Ancient Egypt infiltrates Regency England in this elegant, hilarious, witty, insane, and unexpectedly romantic monster parody of Jane Austen's classic novel.

Our gentle yet indomitable heroine Fanny Price must hold steadfast not only against the seductive charms of Henry Crawford but also an Ancient Egyptian Pharaoh!

Meanwhile, the indubitably handsome and kind hero Edmund attempts Exorcisms... Miss Crawford vamps out... Aunt Norris channels her inner werewolf... The Mummy-mesmerized Lady Bertram collects Egyptian artifacts...

There can be no doubt that Mansfield Park has become a battleground for the forces of Ancient Evil and Regency True Love!

Gentle Reader—this Delightful Edition includes Scholarly Footnotes and Appendices.

Official Mummies Website:

(This is the first in Vera Nazarian's Supernatural Jane Austen series, which plays with the classics gently and wittily rather than crassly).

Hunt Across Worlds by Sherwood Smith

CJ wrote up this adventure for her journal, though the M girls only come in at the end. It begins with two kids from Earth who discover a boy from another world being kept hostage. When they rescue him, they end up having to cross the USA before being blasted by magic to Mearsies Heili, where they meet a sailor girl who's been stuck in charge of a Mysterious Magical Object.

CJ and the gang try to come to the rescue, discovering that being on the edge of big events can lead to bigger questions . . . leading straight to the troubles chronicled in Fleeing Peace.

First written when Sherwood Smith was a teen.

Khuldhar's War by Leigh Kimmel.

The war was over, but where was the peace the victors had promised?

Geidliv the Tyrant was dead, and the rogue nation of Karmandios now lay in ruins, its people prostrate before the occupying armies of the five allied nations. But now the winners are quarreling among themselves, and where brothers fight, enemies will enter to widen the gap.

Merekhet is a man torn between competing loyalties, tormented by guilt over his past failures. Raised the scion of a Karmandi noble family, he discovered upon puberty that he was in fact the son of a senior war commander of the telepathic People of the Hawk. Yet he could not entirely disavow his mother's people, and thus became entangled in Geidliv's regime and his nephew Khuldhar's doomed attempt to fight it.

Now Merekhet has evidence that Geidliv used telepathy and the bioscience of the mer-people to create a living weapon from Khuldhar's genetic material and hid it in plain sight. Worse, a former ally now estranged is seeking that weapon, and must not be allowed to capture it, lest all the world of Okeanos fall to far greater tyranny than Geidliv could ever have hoped to create.

Merekhet must regain Khuldhar's confidence, and together they must find the five young men who are the keys to Geidliv's final vengeance weapon.
  • Current Location: parental abode
  • Current Mood: contemplative contemplative
  • Current Music: "Paperback Writer" by the Beatles
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Hiring and its Dysfunctions

Over at The Arts Mechanical there's a interesting article about the problems of revealing your previous salary while looking for a new job. One of the biggest problems is faced by the person who accepts additional responsibility in the course of employment (especially when employed at the same place for years), but doesn't insist on a promotion to make title and salary match actual responsibilities.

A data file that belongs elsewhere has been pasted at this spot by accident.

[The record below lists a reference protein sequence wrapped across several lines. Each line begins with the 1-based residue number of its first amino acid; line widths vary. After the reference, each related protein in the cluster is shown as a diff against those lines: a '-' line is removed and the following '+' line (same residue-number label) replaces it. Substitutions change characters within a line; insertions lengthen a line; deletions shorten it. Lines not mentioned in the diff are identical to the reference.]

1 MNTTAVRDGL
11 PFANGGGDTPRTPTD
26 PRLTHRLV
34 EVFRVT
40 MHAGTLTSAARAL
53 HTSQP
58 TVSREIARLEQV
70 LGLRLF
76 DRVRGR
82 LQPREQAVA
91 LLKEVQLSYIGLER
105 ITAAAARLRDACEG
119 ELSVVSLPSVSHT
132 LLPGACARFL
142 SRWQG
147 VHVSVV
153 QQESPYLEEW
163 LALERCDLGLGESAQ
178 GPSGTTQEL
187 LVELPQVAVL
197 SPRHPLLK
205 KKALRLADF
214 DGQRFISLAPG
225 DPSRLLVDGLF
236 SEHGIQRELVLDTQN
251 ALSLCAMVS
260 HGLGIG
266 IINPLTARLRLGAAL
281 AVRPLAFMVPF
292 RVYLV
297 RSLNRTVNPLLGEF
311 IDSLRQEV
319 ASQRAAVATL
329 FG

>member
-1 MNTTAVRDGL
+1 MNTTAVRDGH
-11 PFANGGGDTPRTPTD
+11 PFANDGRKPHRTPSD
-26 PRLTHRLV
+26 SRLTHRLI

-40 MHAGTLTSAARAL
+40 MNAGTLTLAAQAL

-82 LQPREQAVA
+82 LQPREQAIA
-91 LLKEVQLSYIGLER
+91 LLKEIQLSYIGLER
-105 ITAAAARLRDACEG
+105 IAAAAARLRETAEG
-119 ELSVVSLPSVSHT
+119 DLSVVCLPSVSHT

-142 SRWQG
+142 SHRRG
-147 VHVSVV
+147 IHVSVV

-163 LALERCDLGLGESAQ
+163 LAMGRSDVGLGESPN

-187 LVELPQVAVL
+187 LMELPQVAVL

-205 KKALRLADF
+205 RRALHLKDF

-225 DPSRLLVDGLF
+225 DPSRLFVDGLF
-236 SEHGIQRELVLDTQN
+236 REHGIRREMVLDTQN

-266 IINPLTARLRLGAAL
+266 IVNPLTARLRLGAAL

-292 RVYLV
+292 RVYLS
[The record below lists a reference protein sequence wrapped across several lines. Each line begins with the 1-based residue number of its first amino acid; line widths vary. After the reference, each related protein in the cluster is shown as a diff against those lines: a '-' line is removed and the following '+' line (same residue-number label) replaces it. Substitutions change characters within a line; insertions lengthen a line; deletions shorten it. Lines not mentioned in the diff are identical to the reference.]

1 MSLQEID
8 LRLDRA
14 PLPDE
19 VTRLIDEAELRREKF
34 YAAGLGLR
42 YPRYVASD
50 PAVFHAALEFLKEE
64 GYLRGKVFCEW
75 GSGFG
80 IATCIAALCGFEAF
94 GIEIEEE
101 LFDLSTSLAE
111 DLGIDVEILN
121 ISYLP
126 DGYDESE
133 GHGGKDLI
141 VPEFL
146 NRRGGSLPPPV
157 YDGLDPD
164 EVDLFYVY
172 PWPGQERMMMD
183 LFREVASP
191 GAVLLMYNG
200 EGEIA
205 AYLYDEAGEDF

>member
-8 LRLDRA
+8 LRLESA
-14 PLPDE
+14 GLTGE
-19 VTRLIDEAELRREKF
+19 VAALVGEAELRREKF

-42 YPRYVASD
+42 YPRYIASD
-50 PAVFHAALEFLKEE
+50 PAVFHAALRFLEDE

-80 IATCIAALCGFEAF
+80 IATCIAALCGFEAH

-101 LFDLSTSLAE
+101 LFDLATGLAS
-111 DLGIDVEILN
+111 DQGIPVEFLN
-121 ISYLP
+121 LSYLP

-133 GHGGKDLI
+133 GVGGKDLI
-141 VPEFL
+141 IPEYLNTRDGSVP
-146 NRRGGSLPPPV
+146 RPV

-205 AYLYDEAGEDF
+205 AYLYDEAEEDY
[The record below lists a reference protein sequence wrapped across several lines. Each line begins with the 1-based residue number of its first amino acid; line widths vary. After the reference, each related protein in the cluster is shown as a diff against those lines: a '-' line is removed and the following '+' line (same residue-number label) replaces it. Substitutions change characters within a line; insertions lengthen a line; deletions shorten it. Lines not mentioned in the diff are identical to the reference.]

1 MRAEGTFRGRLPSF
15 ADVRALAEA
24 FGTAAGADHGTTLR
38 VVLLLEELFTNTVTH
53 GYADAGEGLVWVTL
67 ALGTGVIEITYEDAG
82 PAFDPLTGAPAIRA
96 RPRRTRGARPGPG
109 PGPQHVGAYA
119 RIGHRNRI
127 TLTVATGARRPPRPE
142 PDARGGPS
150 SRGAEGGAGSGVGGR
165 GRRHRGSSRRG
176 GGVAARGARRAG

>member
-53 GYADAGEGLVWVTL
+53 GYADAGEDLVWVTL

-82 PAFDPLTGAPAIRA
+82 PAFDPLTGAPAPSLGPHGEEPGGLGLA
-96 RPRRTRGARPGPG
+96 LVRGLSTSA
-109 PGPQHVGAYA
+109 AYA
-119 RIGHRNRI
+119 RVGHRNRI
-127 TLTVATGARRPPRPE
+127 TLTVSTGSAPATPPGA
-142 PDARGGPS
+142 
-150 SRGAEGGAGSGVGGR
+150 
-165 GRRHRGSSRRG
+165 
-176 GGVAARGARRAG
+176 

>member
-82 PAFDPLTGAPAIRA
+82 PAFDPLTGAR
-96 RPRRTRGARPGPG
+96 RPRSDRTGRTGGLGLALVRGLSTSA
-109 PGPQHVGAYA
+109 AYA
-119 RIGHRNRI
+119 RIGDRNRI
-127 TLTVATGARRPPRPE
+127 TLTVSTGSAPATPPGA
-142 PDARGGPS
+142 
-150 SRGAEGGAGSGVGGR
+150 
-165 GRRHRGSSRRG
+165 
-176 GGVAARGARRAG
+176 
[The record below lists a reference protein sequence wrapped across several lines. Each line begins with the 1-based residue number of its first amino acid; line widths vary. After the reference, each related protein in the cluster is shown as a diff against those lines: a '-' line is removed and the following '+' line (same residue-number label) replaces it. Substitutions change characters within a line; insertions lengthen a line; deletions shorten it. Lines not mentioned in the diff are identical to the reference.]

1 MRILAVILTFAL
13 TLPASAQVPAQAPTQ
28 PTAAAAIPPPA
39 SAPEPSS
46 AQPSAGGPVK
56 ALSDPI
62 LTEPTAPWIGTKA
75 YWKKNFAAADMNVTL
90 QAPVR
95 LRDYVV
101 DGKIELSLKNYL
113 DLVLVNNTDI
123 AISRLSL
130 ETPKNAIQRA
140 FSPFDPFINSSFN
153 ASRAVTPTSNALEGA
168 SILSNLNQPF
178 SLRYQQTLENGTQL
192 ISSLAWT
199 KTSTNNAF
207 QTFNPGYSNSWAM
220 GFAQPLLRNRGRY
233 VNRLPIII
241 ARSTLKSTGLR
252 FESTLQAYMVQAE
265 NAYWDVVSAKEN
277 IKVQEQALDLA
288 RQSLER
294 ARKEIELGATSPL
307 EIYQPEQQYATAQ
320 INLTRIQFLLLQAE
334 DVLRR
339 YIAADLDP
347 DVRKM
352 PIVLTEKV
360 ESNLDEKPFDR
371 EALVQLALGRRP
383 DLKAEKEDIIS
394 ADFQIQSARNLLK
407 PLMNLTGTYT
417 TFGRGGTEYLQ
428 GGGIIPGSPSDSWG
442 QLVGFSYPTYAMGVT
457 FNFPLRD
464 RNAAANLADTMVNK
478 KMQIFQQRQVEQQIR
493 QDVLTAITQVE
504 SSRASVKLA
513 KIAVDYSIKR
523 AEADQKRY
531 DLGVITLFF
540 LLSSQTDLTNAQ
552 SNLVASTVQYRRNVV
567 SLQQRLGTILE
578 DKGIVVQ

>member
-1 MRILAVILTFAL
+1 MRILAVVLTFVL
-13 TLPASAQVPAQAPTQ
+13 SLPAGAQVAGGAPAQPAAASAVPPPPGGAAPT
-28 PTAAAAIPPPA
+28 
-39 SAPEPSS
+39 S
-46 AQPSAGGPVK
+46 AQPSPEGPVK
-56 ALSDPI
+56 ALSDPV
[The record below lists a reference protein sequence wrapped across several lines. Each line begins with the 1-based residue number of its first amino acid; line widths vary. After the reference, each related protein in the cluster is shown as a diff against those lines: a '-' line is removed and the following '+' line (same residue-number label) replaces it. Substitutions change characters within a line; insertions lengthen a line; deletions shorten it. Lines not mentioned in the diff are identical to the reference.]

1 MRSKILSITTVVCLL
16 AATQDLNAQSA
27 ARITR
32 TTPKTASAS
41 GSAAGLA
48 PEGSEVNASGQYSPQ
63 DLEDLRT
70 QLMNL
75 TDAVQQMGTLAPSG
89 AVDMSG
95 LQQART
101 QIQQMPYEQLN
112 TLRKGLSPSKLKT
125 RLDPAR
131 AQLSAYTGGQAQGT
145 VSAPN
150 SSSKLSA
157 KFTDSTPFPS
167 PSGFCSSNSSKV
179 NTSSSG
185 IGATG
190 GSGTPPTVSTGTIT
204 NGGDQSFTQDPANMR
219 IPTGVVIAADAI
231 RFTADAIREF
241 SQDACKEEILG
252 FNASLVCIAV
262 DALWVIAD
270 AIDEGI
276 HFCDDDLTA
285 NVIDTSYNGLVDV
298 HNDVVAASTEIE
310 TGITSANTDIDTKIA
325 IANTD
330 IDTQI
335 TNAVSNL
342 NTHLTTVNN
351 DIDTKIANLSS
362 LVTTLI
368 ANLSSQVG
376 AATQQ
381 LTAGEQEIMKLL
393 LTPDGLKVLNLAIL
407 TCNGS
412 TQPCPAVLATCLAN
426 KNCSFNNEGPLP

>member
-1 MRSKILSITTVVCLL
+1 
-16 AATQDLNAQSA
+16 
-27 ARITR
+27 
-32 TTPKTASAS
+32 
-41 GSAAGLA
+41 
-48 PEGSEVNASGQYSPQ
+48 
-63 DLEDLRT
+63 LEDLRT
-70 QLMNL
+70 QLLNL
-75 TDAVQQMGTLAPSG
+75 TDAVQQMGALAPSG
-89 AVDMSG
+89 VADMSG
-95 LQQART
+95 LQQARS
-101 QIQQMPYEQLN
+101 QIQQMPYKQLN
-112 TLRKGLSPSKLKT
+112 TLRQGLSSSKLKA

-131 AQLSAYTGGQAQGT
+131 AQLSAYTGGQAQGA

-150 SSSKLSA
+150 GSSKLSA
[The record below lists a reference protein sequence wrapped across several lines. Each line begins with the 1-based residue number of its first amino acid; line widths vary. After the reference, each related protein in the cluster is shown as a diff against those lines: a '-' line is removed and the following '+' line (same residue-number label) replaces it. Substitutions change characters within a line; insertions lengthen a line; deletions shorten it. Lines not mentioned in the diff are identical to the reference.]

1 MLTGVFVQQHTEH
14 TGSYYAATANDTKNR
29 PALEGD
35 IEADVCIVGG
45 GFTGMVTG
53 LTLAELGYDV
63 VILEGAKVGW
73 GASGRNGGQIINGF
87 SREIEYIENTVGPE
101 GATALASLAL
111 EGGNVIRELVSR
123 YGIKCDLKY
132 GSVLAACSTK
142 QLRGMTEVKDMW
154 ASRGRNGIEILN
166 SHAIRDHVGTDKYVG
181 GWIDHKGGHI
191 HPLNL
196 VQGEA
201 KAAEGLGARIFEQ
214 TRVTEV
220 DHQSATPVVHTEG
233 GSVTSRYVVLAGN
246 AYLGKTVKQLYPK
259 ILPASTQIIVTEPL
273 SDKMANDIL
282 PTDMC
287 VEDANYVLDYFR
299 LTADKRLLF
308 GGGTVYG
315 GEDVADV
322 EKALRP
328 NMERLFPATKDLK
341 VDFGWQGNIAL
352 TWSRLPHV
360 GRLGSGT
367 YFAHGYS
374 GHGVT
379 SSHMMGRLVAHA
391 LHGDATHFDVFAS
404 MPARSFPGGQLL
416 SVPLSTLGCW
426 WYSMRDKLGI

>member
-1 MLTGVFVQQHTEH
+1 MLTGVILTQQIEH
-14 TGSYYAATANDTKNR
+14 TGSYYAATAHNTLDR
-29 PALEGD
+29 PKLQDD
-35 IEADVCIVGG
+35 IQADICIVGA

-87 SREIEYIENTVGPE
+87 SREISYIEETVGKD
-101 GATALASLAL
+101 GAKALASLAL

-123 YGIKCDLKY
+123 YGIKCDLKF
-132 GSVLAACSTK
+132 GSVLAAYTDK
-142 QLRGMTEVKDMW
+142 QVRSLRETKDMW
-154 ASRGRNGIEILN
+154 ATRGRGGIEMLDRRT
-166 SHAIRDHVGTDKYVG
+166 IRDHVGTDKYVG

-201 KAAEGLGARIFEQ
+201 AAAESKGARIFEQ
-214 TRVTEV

A lot of people accept this sort of arrangement because they're afraid of doing anything that could alienate their employer, especially in a bad job market or a line of work in which being viewed as cheerful and easy to work with is as important as actually accomplishing work tasks. So rather than risk conflict, they put a ceiling on their earning capacity that will follow them for years, even their entire working life.

And to be honest, the fear is not misplaced. I still remember when, prodded by several friends who told me I needed to insist on a better rate for my work, I was let go with a "good luck in your future endeavors" that was very clearly don't let the door hit you on the way out. I'd warned these friends that the rate was fixed and non-negotiable, that I was viewed as eminently replaceable, and that any such request would end badly. But they insisted that I needed to insist on my value, until I proved it to them and ended up without that line of income.
  • Current Location: home
  • Current Mood: contemplative contemplative
  • Current Music: "Taking Care of Business" by Bachman-Turner Overdrive
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The Problem With Ads

is that most of the time, they're for things I'm not interested in and wouldn't buy even if I had absolutely no money woes.

Hence the arms race between ad servers and ad blockers. Facebook is upping the ante with new software to make it hard for ad blockers to detect ads. However, I doubt they'll retain the lead for long, since as long as people find the ads unwelcome, there will be a market for better ad-blocking software.

Now if they could just take all the energy they put into trying to force people to receive ads and instead put it into predictive software that would actually serve potential customers ads for stuff they're actually interested in, things might change. But no, that would mean reconsidering the push model of advertising, which isn't likely to happen.

And it's a shame, since Amazon does seem to be doing a good job with its system for identifying customers' interests and suggesting books they might like to read (assuming of course that the book is already getting customers, and isn't sitting off in a corner unnoticed). So it's pretty clear that the software can be created and implemented, if the will exists.
  • Current Location: home
  • Current Mood: annoyed annoyed
  • Current Music: "Taking Care of Business" by Bachman-Turner Overdrive